Jonathan Papelbon has reportedly agreed to a four-year, $50 million contract with the Phillies. Could David Ortiz be the next to leave Boston?
Don’t count on it. Based on what Red Sox general manager Ben Cherington told reporters (via WEEI.com) following a press conference for managerial candidate Torey Lovullo earlier today, there’s still plenty of optimism about re-signing him.
“We have had a lot of dialogue with David and his agents,” Cherington said. “Because of what I feel, and I think he feels, is a little bit more of a defined market for that role it’s been easier to engage sooner. It’s probably less likely to be a situation where he gets into the market and there’s something that he’s pushed into a corner on. David knows we want him to be here. We want him to be back with the Red Sox. We want him in our lineup. We’ve had a lot of dialogue to see if there’s a way to do that and I think that will continue.”
There was some silly stuff late last month about Ortiz potentially having National League suitors, but most sane people agree he will almost certainly continue his career as a designated hitter in the American League. And that severely limits the market for Ortiz, who turns 36 years old next week, by the way. Jayson Stark of ESPN.com wrote this morning that the Red Sox want to determine whether they can re-sign Ortiz before perhaps turning to Carlos Beltran or Michael Cuddyer, so we can probably expect a quick resolution here.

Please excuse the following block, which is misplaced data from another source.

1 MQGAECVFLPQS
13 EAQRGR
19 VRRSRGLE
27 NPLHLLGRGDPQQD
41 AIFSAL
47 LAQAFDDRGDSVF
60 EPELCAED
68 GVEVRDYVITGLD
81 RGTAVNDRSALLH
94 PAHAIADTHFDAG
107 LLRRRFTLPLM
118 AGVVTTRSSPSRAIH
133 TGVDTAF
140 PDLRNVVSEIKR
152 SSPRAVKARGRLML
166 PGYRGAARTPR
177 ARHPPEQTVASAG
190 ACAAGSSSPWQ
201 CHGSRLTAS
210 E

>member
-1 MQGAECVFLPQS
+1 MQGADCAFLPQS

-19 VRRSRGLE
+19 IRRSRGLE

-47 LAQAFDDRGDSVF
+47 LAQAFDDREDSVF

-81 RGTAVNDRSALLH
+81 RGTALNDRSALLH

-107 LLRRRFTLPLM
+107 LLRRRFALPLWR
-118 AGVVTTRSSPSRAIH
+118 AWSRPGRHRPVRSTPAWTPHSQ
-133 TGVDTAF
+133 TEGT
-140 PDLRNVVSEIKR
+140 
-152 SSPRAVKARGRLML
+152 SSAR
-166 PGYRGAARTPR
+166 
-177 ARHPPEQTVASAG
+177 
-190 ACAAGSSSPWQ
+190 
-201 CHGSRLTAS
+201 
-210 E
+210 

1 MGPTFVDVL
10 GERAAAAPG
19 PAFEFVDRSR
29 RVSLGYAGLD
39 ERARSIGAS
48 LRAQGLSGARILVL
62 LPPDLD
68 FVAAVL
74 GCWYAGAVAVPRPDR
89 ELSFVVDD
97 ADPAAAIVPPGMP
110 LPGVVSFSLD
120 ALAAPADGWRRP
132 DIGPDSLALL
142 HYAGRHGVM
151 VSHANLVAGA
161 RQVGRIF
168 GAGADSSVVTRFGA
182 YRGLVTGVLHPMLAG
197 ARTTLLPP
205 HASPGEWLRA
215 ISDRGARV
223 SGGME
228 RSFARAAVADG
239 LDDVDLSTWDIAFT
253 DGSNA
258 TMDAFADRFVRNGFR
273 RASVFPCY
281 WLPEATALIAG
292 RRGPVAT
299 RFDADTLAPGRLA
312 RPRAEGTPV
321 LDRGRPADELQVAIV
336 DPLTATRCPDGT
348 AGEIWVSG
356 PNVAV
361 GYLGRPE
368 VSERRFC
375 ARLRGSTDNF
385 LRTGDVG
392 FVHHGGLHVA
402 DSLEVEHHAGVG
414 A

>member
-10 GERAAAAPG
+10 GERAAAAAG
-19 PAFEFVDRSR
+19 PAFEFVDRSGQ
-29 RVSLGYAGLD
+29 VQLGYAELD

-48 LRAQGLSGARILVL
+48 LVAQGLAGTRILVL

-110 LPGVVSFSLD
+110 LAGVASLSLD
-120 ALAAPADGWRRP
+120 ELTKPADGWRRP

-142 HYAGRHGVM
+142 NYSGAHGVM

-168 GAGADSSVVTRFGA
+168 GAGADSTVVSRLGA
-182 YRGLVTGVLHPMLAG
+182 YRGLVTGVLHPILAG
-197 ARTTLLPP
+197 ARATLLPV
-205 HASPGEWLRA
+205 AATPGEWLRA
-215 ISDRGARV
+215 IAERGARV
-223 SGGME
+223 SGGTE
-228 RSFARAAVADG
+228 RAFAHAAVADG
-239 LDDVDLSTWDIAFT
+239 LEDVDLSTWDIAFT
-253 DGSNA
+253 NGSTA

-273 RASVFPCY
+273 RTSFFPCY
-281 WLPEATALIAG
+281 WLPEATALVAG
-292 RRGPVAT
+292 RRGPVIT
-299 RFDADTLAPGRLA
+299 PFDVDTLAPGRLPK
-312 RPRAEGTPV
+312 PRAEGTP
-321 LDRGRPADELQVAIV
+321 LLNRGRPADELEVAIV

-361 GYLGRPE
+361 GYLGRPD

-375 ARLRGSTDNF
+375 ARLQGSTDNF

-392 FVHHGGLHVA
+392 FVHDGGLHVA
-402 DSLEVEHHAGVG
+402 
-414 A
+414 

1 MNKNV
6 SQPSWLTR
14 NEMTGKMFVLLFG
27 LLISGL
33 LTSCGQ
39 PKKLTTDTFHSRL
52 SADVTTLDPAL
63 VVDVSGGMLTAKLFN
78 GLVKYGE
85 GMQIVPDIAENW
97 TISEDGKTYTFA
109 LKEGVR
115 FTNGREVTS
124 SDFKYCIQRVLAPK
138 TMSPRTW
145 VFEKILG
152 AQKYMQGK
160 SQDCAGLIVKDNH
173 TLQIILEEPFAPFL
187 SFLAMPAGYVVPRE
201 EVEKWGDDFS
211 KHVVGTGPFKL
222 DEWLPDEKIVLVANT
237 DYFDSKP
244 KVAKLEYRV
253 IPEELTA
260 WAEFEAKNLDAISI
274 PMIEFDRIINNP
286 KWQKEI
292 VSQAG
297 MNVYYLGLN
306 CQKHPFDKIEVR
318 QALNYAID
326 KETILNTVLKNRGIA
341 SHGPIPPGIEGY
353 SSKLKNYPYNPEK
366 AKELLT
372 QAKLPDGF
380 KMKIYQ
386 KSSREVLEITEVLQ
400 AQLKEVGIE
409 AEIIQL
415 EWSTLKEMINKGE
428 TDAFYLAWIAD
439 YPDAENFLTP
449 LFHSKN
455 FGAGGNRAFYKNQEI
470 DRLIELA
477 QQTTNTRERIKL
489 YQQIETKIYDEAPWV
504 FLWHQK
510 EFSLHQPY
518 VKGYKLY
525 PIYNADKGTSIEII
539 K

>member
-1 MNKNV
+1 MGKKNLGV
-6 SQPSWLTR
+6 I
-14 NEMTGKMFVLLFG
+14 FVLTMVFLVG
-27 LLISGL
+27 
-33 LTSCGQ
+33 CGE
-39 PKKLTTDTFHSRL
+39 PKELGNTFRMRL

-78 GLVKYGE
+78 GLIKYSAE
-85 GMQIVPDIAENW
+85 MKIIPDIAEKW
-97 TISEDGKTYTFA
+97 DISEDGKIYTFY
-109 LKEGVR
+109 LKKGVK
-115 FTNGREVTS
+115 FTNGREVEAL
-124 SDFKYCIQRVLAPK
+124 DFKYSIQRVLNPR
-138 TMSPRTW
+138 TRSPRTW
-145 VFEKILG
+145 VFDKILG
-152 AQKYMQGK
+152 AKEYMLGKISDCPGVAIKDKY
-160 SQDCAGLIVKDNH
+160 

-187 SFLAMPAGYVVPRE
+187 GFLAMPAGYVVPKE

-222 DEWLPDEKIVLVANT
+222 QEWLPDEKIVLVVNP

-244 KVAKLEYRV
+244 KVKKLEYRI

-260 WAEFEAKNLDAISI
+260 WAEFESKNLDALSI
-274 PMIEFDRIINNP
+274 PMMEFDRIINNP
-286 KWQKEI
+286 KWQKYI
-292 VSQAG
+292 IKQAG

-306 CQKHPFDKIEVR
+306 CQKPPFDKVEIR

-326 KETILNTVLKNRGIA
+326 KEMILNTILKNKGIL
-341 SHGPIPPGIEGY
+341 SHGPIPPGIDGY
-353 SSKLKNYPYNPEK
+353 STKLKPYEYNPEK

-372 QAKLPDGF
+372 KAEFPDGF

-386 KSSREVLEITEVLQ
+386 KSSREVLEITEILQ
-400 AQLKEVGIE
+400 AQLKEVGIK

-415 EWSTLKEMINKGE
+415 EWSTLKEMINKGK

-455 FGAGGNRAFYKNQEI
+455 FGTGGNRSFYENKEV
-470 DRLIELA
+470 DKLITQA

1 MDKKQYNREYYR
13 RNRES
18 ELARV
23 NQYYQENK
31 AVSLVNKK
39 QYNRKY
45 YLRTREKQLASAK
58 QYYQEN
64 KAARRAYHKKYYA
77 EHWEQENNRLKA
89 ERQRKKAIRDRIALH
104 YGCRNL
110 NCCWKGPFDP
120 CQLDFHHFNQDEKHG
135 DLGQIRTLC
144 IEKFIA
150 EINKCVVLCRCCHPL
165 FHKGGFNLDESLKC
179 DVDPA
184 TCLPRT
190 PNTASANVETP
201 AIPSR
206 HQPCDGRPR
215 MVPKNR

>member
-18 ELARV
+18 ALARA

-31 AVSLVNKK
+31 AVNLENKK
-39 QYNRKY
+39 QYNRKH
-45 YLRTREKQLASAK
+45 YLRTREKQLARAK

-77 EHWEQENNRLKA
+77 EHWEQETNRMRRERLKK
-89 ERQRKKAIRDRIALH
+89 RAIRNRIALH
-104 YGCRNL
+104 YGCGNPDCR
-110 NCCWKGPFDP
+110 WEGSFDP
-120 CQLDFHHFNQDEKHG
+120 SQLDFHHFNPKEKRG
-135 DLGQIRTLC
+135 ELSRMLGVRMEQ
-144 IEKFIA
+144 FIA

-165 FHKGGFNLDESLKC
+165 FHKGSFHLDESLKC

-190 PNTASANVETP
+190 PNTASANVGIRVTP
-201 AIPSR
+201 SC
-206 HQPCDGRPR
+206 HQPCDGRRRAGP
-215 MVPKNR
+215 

Nationals’ outfielder Adam Eaton was carried off the field after stumbling over first base on Friday night. In the ninth inning of the Nationals’ 7-5 loss to the Mets, Eaton appeared to catch his ankle on the bag as he ran out an infield single, suffering a leg injury on the fall. He was unable to put pressure on his left leg after the play and required assistance by two of the Nationals’ athletic trainers as he exited the field.
Eaton is scheduled to undergo an MRI on Saturday, but Nationals’ manager Dusty Baker told reporters that it “doesn’t look too good.” It’s the first significant leg injury the outfielder has sustained since 2014, when he went on the 15-day disabled list with a hamstring strain. He’ll likely be replaced by Michael Taylor in center field for the next couple of games, though that could be a temporary fix as the Nationals seek a better solution during Eaton’s recovery process.
It’s been just over a week since Giants’ left-hander Madison Bumgarner got a serious scare after a nasty dirt bike accident. He escaped with bruised ribs and a Grade 2 strain of his left shoulder AC joint, but there was some speculation that the injuries would cause a significant, if not permanent, setback in the southpaw’s career. Thankfully, things aren’t looking quite so bleak today. Not only will Bumgarner not require surgery, but he could return as soon as the week following the All-Star break, the Giants said Friday.
Of course, that timeline is wholly dependent on how smoothly the recovery process goes, so nothing is set in stone yet. NBC Sports Bay Area’s Alex Pavlovic estimates 2-3 months of rest and rehab, including “two months before he can get back on the mound and then another three to four weeks of throwing and rehab starts before he’s big league-ready.” It’s a long and laborious schedule, but still looks much better than any surgical alternative.
Prior to the accident, Bumgarner was working on a solid start to the 2017 season. He maintained a 3.00 ERA, 1.3 BB/9 and 9.3 SO/9 through 27 innings with the club, though his average 1.75 runs of support per start fed into an 0-3 record.